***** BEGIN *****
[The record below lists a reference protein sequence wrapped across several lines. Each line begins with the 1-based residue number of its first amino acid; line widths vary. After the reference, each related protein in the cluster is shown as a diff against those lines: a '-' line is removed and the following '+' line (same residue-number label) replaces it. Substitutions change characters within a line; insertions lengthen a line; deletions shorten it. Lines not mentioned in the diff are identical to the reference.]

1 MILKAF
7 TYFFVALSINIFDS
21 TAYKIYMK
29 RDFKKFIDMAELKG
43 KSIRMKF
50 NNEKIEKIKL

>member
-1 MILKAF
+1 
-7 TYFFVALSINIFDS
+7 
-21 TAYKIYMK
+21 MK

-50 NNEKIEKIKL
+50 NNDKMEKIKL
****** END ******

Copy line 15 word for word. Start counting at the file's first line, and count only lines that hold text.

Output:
-50 NNEKIEKIKL